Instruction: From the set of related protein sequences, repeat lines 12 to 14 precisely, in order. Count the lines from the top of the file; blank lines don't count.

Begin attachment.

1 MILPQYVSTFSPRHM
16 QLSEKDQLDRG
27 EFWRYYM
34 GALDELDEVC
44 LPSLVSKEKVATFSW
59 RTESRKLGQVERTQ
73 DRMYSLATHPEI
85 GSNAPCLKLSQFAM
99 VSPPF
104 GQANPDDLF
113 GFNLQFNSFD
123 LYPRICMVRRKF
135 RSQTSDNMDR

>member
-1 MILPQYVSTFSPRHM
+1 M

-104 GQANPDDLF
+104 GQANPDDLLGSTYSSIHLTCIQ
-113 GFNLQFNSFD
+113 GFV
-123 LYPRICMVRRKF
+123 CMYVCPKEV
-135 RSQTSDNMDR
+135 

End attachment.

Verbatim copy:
123 LYPRICMVRRKF
135 RSQTSDNMDR

>member